I'm a theologian-philosopher who has studied the biblical, exegetical, philosophical and theological issues carefully for years and concluded that homosexuality is definitely okay. (In fact I would go so far as to say that attempting to suppress or condemn homosexuality could be reasonably classed as un-Christian.) Yet time after time in discussion with lay Christians who are convinced the Christian and biblical position is to be against homosexuality (because their Pastor told them so, and pointed to a verse in the bible) I find that they simply know nothing of the issues that need to be considered before coming to any sort of conclusion. Time and again, they have simply believed others who sounded plausible and feel strongly about an issue they know virtually nothing about and are totally unqualified to have an opinion on.

5 Comments:

Blogger Doug Chaplin said...

Ah, but you're forgetting. There are a lot of divorced evangelicals who don't want to go without sex for the rest of their lives. There are comparatively few gay evangelicals, and most of those think they should go without sex as a punishment for having sinful tendencies.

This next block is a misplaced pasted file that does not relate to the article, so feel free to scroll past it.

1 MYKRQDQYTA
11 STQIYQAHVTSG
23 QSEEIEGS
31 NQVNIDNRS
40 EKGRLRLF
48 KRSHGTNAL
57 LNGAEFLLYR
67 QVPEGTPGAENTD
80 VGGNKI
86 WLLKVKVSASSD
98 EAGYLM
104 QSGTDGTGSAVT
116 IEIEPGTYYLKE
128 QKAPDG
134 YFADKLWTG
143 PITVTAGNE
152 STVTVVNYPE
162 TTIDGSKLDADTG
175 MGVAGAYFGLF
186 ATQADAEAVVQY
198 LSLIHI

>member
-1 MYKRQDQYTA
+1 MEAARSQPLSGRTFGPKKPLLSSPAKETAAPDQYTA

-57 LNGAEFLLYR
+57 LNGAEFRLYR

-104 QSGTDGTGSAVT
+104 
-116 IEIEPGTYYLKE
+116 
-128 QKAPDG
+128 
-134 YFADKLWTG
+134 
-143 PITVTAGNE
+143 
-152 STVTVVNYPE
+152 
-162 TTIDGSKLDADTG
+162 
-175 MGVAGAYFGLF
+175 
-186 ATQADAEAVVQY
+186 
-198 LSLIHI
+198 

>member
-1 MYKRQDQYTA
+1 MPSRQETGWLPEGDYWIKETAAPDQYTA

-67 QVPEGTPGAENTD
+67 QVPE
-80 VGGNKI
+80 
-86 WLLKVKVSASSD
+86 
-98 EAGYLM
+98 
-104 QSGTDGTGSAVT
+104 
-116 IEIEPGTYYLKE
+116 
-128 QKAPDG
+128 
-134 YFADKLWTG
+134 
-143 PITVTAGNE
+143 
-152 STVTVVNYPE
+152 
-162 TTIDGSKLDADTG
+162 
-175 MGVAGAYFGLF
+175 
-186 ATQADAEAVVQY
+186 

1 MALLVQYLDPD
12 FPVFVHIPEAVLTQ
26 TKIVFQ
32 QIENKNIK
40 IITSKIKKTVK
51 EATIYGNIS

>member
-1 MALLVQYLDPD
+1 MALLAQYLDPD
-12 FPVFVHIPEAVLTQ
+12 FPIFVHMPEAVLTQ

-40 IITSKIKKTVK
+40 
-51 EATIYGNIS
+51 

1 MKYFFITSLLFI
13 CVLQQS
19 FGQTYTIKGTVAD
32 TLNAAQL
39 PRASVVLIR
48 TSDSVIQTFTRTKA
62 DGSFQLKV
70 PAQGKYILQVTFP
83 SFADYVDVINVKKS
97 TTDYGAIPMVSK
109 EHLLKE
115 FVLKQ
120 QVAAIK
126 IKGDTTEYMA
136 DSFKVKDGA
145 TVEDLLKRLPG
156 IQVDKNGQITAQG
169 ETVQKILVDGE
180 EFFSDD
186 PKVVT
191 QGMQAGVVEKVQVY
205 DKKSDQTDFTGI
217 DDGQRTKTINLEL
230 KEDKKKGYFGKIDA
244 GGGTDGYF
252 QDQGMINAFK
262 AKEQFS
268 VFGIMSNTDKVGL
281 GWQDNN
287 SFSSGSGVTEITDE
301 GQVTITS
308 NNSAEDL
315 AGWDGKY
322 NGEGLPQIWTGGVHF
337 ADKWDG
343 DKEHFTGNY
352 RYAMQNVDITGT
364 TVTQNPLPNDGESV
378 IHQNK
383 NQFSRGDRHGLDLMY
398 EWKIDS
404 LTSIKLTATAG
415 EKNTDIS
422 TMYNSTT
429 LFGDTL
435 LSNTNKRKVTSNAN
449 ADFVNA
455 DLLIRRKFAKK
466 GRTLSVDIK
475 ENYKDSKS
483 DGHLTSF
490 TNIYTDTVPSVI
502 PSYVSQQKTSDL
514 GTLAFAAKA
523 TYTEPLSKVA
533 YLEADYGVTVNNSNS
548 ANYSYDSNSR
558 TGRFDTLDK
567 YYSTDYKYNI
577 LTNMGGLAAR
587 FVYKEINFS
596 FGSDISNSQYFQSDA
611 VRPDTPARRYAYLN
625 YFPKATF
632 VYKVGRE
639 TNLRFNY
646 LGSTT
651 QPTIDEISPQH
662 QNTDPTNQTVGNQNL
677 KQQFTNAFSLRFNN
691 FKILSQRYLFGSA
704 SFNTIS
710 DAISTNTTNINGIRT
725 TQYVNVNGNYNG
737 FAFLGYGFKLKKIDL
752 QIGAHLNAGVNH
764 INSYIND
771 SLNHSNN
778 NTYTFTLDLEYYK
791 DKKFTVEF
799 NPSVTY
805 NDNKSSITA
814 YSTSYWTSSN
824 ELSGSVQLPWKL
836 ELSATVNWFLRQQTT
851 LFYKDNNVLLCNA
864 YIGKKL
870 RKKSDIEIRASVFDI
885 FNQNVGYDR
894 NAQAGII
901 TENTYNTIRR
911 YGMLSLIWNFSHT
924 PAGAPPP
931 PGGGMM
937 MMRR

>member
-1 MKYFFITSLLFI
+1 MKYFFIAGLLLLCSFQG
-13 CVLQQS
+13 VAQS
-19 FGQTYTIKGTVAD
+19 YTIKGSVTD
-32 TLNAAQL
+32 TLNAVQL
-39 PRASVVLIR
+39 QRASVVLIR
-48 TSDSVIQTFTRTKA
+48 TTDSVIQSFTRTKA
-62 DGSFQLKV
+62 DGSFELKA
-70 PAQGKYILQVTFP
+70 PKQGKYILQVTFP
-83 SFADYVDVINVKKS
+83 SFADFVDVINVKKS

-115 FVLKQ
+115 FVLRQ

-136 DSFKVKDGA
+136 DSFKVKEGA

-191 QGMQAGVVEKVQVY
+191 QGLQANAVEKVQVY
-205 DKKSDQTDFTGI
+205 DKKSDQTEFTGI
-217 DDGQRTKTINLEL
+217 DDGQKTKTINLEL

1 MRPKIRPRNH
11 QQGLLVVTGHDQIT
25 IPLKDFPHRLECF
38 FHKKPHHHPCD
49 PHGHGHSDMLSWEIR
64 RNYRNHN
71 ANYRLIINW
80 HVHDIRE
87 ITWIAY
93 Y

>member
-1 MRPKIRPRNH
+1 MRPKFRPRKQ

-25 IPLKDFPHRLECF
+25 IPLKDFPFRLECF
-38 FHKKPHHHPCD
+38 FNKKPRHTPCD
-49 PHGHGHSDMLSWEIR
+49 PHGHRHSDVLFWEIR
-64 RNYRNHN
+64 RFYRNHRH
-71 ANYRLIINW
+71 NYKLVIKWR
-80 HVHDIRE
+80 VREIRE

5/2/08  
Blogger Bryan L said...

I'll be honest Andrew I'd like to beleive homosexuality is ok but I don't see any biblical basis for making that step (I've tried to find some).

Maybe you can share your arguments for why you think homosexuality is ok and to call it a sin (condemn) it is unchristian.

Bryan L

5/2/08  
Blogger Peter Kirk said...

there seems to be a core group who would like nothing better to split their church.

I thought you were referring to Jefferts Schori and her cronies, who by their actions are doing their best to force a split. But the core issue is not homosexuality. It is that people like the majority of US Episcopalians have abandoned the core teachings of the church and replaced them by teachings repugnant to the majority, in many different areas.

Apparently it is okay for people to live in committed adulterous relationships and for these to be sanctioned by the church, but it is apparently a matter of church-splitting importance if people live in committed homosexual relationships. I see a double-standard there.

I see a double standard here, but quite the opposite one to the one you see. The church does NOT sanction committed adulterous relationships; clergy who enter them are routinely removed from office, at least here in the Church of England. But, at least unofficially, the church DOES sanction homosexual relationships, committed or otherwise, by promoting clergy in them, in the USA even to the rank of bishop. It seems to me that you are allowing your emotions to get in the way of the facts.